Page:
I did find the switch a little fiddly, especially with gloves on: sometimes I had to go around the tail edge of the lantern a couple of times to find the switch, which can be a bit tedious in the dead of night when I'm still two-thirds asleep and need to pee. My brain can barely register that I'm in a hammock, let alone that I need to find a tiny switch in order to see anything!

Initially, I suggested that I was concerned that the telescopic lantern fitting seemed like it would collapse back down into torch-mode too easily, and although it still seems like a possibility as the lantern wears, so far it hasn't collapsed more than a small amount. It certainly has not been enough to hinder the function of the light. Hanging the lantern and letting gravity assist eliminated the problem.

I'm fairly careful with all my gear but I'm pleased to report that so far there has been no scratching of the aluminium outer casing or of the 'glass' protecting the bulb.

Battery life has been quite good too. Although my practice is to swap out the batteries before each trip I'm certain I could have left the same batteries in for a couple of trips without any concern. As the batteries become flat, the light output dims, giving plenty of warning that a change is imminent. This is much better than having the light suddenly quit.


All in all, the Glide 51 is a very fine piece of equipment. It will most certainly remain in my basic camping kit and will accompany me on all my trips. In fact, I love it so much I've bought another two for use at home as emergency lanterns. Yes, there is a weight penalty which may make this lantern unattractive to some, but for me, the benefits far outweigh that. Perhaps it would be nice if the unit ran on two batteries instead of three, but I guess there must be practical reasons why that is not feasible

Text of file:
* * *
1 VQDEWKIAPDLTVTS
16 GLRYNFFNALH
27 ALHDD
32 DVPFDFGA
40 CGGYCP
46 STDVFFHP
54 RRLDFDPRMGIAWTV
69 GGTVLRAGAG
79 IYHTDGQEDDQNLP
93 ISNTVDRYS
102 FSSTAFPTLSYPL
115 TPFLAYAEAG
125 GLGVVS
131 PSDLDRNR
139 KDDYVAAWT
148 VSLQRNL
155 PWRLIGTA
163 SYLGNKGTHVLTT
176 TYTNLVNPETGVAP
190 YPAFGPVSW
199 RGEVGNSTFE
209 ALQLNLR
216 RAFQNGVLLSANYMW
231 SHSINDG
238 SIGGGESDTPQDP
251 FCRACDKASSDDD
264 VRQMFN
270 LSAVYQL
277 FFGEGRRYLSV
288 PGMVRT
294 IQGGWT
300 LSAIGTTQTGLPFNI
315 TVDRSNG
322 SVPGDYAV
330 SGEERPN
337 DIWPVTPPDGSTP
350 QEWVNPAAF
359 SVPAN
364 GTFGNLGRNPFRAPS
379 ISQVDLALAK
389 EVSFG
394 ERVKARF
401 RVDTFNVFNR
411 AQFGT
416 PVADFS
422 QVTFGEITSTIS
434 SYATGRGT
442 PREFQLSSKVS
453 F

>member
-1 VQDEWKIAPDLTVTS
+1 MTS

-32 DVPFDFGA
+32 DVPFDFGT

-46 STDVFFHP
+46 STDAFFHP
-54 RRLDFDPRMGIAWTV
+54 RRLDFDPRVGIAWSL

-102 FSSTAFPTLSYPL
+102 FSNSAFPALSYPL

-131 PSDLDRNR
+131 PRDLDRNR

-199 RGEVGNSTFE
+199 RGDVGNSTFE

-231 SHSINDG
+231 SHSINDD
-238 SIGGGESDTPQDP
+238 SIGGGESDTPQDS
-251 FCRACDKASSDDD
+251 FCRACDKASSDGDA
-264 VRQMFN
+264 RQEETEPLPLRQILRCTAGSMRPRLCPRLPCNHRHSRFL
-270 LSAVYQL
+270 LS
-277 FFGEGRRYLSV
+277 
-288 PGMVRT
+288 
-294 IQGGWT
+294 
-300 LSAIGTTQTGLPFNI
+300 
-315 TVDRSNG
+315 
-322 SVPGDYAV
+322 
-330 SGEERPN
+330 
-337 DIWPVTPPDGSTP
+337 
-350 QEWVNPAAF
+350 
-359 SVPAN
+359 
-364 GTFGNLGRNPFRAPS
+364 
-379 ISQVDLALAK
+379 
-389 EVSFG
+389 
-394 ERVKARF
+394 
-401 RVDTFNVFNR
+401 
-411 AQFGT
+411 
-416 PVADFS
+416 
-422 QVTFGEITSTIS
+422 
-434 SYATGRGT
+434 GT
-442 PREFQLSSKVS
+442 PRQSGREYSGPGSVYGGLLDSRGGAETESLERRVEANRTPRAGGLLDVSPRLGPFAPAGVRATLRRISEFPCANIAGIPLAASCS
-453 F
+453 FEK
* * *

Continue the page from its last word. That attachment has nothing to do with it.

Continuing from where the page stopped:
I love the flexibility of this lantern, and multiuse equipment certainly makes more sense than carrying a whole bunch of different lights to do the things the Glide 51 does. There are only a couple of minor quibbles: the switch can be hard to find, and the glass section telescoping closed, as discussed above. Otherwise, this is a solid and dependable LED lantern that will suit many purposes.


So will I keep using the Eureka! Glide 51 LED Lantern? You bet I will! It's a fairly unique design in the world of lighting, and it does its job very well. I've owned torches, I've owned lanterns, but having the two roles combined is such an obvious idea I'm surprised more companies don't do it. While there must inevitably be compromises - The Glide 51 doesn't throw as much light as a dedicated torch - this lantern shines at what it does.

This is one piece of gear I won't be leaving home without.

This concludes my testing of the Eureka! Glide 51 LED Lantern and I'd like to take this opportunity to express my thanks to, and Eureka! for the opportunity to test this product.

This report was created with the Report Writer Version 1.5 Copyright 2010. All rights reserved.